With the Federal Reserve set to start gradually raising interest rates in 2022 after a period of near-zero rates, some investors are naturally thinking about how to buy stocks in this changing market environment. In this segment of Backstage Pass, recorded on Jan. 10, Fool contributors Rachel Warren and Jason Hall, along with Fool Canada analyst Jim Gillies, discuss some fantastic companies that are primed to thrive even as interest rates soar.
10 stocks we like better than Vertex Pharmaceuticals
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Jason Hall: Rachel, you've got an interesting take here. I like this.
Rachel Warren: Yeah. Well, I'm in healthcare writer. So I had to pick a healthcare stock. The thing I like about the healthcare industry and investing in this space is that it is really primed to do well regardless of what's happening with interest rates, with the market, or the economy because people need their medicines, people need these products and services no matter what's happening in those spaces.
The stock I picked is a lesser-known healthcare stock. It's called Vertex Pharmaceuticals (VRTX 0.56%). This company is the leader, if not the market leader, in the cystic fibrosis therapeutics space.
It has four products that are currently approved. One of them, its flagship product, Trikafta, is approved to treat, I believe now, more than 90% of all individuals who have cystic fibrosis. Incredible market leader there. All of its four approved drugs are the only CFTR modulators on the market.
For the nonmedical people in the audience, including myself, essentially that means these drugs target the defects in the protein that cause someone to have cystic fibrosis.
The company is profitable, as well as seeing a lot of revenue growth. Product revenues were up 29% in the most recent quarter year over year. Net income, 28% year over year. Great company to look at. Not one that's going to blow up your portfolio overnight, but I think can lend some consistent growth.
Jason Hall: When the trends in the industry matter more than what's going on with interest rates, that's awesome. Jim, what you got for us? Real quick.
Jim Gillies: Well, I'm going to go straight into the banks, specifically Canadian banks. We have six big banks here in Canada, five of which are dual-listed in New York and Toronto.
Bank of Nova Scotia (BNS -1.82%), Royal Bank (RY -1.71%), TD or aforementioned Ameritrade, former parent, CIBC [Canadian Imperial Bank of Commerce (CM -1.42%)], Scotiabank [the name under which Bank of Nova Scotia operates], BMO [Bank of Montreal (BMO -1.62%)], and National Bank (NA -1.85%).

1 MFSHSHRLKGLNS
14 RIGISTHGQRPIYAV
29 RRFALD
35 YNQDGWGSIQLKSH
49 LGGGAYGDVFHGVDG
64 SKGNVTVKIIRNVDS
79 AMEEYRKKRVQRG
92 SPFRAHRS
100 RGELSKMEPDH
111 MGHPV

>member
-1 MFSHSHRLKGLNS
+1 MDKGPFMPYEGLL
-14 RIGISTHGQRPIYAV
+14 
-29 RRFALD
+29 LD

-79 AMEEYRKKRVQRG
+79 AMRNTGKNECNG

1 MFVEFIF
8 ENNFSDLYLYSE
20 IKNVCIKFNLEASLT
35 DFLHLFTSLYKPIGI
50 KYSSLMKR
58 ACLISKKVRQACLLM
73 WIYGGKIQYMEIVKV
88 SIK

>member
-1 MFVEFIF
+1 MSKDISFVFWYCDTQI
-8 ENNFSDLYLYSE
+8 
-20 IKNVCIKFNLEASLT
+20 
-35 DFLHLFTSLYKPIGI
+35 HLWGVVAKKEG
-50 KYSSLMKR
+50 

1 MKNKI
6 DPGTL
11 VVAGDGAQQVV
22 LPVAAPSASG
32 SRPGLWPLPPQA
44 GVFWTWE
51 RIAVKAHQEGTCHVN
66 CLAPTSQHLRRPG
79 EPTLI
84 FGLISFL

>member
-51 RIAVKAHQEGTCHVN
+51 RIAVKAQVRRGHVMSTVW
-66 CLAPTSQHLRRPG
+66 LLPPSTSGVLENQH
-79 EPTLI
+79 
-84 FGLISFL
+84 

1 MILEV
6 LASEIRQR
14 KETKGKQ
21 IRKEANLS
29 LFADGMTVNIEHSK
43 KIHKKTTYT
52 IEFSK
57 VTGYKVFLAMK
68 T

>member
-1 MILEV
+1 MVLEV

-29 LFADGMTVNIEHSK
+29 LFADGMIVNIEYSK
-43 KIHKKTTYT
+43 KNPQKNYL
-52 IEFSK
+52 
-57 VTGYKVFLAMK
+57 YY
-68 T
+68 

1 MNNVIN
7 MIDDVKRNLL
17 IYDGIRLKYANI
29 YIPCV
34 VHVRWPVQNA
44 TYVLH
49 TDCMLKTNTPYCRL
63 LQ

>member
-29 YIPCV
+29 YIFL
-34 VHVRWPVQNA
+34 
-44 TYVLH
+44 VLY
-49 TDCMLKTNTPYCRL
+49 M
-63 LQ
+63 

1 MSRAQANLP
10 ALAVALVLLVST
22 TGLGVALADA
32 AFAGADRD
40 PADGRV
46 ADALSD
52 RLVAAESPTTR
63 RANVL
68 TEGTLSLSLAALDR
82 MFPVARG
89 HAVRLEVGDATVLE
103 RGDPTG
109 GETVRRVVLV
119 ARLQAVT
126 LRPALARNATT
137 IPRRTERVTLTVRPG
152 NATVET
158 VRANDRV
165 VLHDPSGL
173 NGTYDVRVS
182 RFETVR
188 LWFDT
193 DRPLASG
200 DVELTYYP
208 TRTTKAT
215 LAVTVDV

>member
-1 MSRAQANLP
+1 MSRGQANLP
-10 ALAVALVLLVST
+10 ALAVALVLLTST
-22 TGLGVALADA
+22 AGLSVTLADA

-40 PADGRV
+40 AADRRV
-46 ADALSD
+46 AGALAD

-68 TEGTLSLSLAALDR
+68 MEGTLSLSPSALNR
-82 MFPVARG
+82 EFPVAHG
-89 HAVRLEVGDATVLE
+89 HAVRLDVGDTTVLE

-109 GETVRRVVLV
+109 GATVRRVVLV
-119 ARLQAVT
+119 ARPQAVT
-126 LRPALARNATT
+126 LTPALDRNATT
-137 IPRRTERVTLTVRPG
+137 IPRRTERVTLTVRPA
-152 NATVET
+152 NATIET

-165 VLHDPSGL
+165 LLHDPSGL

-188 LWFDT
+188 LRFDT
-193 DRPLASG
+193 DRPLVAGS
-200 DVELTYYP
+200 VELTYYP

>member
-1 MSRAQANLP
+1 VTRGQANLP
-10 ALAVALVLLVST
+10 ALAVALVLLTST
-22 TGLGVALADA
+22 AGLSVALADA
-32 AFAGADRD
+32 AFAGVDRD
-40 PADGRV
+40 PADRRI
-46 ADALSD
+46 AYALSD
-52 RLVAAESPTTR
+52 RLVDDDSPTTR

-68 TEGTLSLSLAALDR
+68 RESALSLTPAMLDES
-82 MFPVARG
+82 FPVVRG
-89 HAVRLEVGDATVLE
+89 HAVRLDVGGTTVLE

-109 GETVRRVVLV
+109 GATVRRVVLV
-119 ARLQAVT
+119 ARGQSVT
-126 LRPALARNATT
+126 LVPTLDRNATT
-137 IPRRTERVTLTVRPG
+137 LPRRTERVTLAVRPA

The thesis is half played out because I was saying last summer they've been barred from raising their dividends. They usually like to raise their dividends once or twice a year.
They've been barred for two years almost through the pandemic and buying back stock. I said when the gloves come off or when the shackles come out, they're all going to trip over themselves raising their dividends. That in fact happened in the most recent quarter. I think the average hike was 14, 15%.
But it's just a play on higher interest rates. Increases that interest margin and a rising rate environment, the banks tend to do well. The Canadian banks are all at better valuations than the big U.S. money center banks.
Go with one of those six. If you really want to have a little bit of fun, there's an ETF called HCAL traded on the TSX, which is all six of them, except it employs both reversion to the mean. They tend to trade together valuation-wise, based on the reversion-to-the-mean investing style.
It buys the cheaper three in a much larger allocation, less than the more expensive three.
Then, as things change, they rebalance. They also employ 25% leverage because what's more fun than leverage banks, leverage on top of leverage. Oh, and 5.5% dividend yield right now. Toby is for a fight.
Jason Hall: I'm going to toss Bank of America (BAC -1.75%) on top of that. That's terrifying, Jim, I love the idea.
But I'll toss just as far as the big American bank, Bank of America, because it has a massive depositor base and essentially doesn't pay a yield to its depositors, it's infinitesimal. [laughs]
If they raise it, it's going to be tiny and they're going to get a better net interest margin on the backside when they lend that money back out.